Another spectacular contest came when Starrett, as a junior, scored the first goal in a 3-1 win against Boston University before 16,000 fans at Madison Square Garden in New York. “That was quite a thrill,” he said.

Starrett plans to return to Bellingham after graduation and work out vigorously during the summer months in preparation for what likely will be the start of his pro career.

The Starrett clan is without doubt Bellingham’s first family of hockey. Beau’s brother Shane enjoyed a successful year in goal in the American Hockey League. Shane played at the Air Force Academy before signing a contract with the Edmonton Oilers. Beau’s two other brothers also played college hockey. Peter was a defenseman at Harvard and Troy was a forward and a captain at Babson College. All four competed for Catholic Memorial.

Beau is the first Bellingham-bred hockey player to be drafted into the National Hockey League. He hasn’t forgotten that day in June 2014, and he still cherishes it.

Before starting his sophomore season at Cornell, the glow of that moment was still bright. “I was honored,” he said. “Bellingham is a small town, but it shows what one can achieve no matter where you’re from. It was special.”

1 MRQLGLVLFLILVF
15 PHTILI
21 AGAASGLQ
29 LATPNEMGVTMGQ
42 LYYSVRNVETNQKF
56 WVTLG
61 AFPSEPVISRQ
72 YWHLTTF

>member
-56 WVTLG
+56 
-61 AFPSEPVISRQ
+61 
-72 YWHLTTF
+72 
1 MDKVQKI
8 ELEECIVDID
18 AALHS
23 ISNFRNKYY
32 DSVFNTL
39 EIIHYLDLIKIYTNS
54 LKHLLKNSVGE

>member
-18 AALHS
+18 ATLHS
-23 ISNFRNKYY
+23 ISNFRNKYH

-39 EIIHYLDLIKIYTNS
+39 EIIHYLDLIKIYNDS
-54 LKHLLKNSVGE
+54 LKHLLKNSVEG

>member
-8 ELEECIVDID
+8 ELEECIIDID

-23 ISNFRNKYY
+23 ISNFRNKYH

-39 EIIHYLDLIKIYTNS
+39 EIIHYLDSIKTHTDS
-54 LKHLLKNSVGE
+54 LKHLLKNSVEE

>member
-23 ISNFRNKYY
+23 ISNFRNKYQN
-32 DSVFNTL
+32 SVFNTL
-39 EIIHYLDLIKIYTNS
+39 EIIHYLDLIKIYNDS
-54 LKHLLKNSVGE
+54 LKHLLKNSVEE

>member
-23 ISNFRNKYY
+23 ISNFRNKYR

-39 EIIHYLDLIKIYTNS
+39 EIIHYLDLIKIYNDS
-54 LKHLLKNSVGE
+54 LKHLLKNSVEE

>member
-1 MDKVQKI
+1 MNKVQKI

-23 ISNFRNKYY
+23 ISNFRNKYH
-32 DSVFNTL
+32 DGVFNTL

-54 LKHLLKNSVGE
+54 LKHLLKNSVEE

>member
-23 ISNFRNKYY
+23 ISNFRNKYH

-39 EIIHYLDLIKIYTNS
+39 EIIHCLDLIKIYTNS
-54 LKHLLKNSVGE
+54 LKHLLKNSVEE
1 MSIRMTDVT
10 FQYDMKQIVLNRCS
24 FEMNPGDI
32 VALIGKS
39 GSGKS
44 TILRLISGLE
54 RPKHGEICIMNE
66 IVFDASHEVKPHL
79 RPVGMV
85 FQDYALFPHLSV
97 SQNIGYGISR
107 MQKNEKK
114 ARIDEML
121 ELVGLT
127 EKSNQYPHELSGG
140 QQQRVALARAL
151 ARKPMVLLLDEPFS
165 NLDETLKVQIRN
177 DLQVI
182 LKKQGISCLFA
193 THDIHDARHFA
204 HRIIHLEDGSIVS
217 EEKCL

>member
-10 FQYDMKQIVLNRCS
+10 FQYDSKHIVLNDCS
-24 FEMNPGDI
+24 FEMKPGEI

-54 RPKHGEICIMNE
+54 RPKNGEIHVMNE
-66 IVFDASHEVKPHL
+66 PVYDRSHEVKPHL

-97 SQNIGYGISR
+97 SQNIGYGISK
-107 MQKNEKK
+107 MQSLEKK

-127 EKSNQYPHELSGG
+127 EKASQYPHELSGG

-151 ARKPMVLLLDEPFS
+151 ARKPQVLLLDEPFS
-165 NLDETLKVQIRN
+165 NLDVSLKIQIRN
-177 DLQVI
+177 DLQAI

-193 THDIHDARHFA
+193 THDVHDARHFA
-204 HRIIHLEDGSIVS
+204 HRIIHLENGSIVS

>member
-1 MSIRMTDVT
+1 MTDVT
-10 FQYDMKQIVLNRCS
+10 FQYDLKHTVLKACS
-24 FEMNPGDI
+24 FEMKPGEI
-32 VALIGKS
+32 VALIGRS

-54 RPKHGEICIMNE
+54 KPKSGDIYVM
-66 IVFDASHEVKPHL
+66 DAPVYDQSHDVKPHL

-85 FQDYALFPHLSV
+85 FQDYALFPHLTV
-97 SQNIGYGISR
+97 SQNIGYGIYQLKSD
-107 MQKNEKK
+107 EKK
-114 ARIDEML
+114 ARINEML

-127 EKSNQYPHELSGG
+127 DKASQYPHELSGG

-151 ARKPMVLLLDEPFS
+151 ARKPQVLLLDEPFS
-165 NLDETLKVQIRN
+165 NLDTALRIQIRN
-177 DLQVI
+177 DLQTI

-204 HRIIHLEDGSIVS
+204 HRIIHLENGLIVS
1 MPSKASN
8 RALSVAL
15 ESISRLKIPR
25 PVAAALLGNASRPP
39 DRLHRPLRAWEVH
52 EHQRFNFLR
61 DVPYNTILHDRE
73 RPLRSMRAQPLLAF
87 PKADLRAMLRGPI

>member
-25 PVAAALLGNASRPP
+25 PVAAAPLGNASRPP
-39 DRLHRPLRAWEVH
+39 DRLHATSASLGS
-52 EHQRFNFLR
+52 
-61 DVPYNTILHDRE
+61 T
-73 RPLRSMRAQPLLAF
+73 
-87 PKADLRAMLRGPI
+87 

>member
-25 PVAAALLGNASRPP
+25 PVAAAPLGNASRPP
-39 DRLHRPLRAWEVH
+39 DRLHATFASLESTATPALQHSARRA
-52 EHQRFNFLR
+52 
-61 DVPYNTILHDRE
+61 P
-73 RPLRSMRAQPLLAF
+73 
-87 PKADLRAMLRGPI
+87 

MacLean New Grid Coach at Hopkinton

Dan MacLean, who coached Bellingham’s football team for five years, is Hopkinton High’s new head coach.

For the last four years, the 47-year-old MacLean was Hopkinton’s defensive coordinator, working for Jim Girard, who accepted the varsity post at Lincoln-Sudbury Regional in March. In three of MacLean’s four seasons, the Hillers were a dominant defensive squad. They qualified for the playoffs three times, and in 2017 Hopkinton won the Sectional crown before bowing out in the State semifinals to Melrose. Two of the teams the Hillers defeated in the playoffs—Pembroke and Dartmouth—suffered shutouts. MacLean’s defense was ranked in the top five in the state in 2017.

Wasting very little time, Hopkinton’s administration offered MacLean the head-coaching reins and he accepted the job soon after Girard’s resignation.

“I’m excited and happy to be Hopkinton’s coach,” MacLean said. “The players work hard, they love football and they play with a blue-collar philosophy. My goals will focus on improving every day, to compete for the Tri Valley League Large Division crown and to qualify for the playoffs. We want to get to a Super Bowl but we know it’ll take a complete team effort.”
MacLean, who guided Tri County Vocational to a Super Bowl appearance in 2008 and a playoff berth in 2009, was unable to turn around a Bellingham program that hasn’t had a winning season since 2007. MacLean left BHS after the 2014 campaign, when he had his best record (4-7). His career at BHS included a pair of 3-8 records, one with a 2-9 mark and another at 1-10.